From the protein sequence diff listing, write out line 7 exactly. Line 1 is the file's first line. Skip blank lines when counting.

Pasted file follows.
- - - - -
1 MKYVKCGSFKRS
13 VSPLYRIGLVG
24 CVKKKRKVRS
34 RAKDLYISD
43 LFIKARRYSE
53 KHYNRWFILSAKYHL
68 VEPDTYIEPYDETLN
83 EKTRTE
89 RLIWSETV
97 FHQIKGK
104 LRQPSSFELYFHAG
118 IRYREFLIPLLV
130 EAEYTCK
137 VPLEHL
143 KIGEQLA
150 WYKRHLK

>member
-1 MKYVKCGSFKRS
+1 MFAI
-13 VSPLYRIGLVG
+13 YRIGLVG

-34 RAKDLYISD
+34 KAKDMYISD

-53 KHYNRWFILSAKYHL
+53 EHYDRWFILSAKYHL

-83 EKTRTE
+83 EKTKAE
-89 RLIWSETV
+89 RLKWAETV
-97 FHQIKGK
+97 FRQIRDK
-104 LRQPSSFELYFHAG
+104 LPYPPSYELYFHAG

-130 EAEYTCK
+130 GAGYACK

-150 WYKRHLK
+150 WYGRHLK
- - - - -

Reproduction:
68 VEPDTYIEPYDETLN